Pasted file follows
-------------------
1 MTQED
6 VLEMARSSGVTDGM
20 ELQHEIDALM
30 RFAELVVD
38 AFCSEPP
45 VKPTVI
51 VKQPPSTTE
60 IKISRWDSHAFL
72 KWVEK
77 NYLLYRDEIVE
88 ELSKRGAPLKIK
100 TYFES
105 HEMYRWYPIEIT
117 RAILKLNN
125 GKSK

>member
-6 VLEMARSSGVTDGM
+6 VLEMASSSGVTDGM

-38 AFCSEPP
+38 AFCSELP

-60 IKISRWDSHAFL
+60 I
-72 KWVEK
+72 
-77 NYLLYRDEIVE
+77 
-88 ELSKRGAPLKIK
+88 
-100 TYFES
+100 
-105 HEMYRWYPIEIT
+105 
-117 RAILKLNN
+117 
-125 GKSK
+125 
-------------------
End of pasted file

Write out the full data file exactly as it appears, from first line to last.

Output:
1 MTQED
6 VLEMARSSGVTDGM
20 ELQHEIDALM
30 RFAELVVD
38 AFCSEPP
45 VKPTVI
51 VKQPPSTTE
60 IKISRWDSHAFL
72 KWVEK
77 NYLLYRDEIVE
88 ELSKRGAPLKIK
100 TYFES
105 HEMYRWYPIEIT
117 RAILKLNN
125 GKSK

>member
-6 VLEMARSSGVTDGM
+6 VLEMASSSGVTDGM

-38 AFCSEPP
+38 AFCSELP

-60 IKISRWDSHAFL
+60 I
-72 KWVEK
+72 
-77 NYLLYRDEIVE
+77 
-88 ELSKRGAPLKIK
+88 
-100 TYFES
+100 
-105 HEMYRWYPIEIT
+105 
-117 RAILKLNN
+117 
-125 GKSK
+125 